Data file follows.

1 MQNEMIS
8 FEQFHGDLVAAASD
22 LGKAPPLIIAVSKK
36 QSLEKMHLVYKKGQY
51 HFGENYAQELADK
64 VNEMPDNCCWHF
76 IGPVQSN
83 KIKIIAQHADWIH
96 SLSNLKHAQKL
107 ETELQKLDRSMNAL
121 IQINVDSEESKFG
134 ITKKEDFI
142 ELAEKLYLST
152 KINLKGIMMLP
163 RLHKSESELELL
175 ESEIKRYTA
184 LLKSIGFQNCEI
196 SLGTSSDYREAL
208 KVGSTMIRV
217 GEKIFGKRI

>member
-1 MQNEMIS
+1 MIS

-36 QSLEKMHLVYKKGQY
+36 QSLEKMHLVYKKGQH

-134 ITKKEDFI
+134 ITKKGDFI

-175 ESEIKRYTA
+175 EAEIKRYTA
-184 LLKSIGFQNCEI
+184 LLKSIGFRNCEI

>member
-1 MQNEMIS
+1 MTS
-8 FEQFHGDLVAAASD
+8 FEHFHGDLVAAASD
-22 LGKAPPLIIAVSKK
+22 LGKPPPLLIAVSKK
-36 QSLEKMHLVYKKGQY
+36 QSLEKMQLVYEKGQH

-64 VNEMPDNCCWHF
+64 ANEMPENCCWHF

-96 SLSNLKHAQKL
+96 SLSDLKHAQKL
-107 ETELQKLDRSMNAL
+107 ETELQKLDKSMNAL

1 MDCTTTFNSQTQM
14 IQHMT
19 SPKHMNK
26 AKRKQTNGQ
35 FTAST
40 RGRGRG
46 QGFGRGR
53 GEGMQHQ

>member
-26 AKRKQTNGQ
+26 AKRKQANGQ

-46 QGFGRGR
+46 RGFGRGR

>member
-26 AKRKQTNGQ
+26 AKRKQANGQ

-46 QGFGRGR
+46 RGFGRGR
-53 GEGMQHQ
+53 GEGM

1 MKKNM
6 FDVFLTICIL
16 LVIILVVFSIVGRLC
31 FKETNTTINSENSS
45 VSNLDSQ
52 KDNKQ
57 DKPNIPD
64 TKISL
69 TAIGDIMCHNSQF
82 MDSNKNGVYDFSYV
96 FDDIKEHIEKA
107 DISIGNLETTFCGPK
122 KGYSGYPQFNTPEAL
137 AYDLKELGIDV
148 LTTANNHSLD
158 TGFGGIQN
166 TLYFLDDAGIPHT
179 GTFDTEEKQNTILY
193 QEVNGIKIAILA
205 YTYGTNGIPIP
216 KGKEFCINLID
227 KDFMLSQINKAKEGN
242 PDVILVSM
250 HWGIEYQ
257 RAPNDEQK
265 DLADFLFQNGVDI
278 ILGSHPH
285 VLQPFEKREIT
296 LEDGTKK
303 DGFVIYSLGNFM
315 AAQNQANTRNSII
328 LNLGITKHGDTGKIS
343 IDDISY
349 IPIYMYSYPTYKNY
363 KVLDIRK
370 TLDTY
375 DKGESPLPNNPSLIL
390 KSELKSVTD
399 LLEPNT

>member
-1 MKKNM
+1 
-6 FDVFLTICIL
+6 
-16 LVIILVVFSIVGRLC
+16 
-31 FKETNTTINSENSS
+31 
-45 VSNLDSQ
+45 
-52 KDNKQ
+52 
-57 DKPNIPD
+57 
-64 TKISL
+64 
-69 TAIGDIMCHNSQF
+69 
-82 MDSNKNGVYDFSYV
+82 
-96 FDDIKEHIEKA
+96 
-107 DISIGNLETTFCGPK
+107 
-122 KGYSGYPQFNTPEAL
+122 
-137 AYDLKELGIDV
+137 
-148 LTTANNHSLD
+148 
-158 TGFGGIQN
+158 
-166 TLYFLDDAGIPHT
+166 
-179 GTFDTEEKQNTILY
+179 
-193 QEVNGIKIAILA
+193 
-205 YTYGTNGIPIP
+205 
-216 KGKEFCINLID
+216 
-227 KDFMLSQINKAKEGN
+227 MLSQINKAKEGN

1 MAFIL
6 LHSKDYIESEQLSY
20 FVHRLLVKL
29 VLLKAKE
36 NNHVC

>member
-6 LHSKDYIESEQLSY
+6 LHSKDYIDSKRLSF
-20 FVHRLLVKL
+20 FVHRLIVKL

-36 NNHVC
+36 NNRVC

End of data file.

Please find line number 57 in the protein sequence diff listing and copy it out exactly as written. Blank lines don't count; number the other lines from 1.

+26 AKRKQANGQ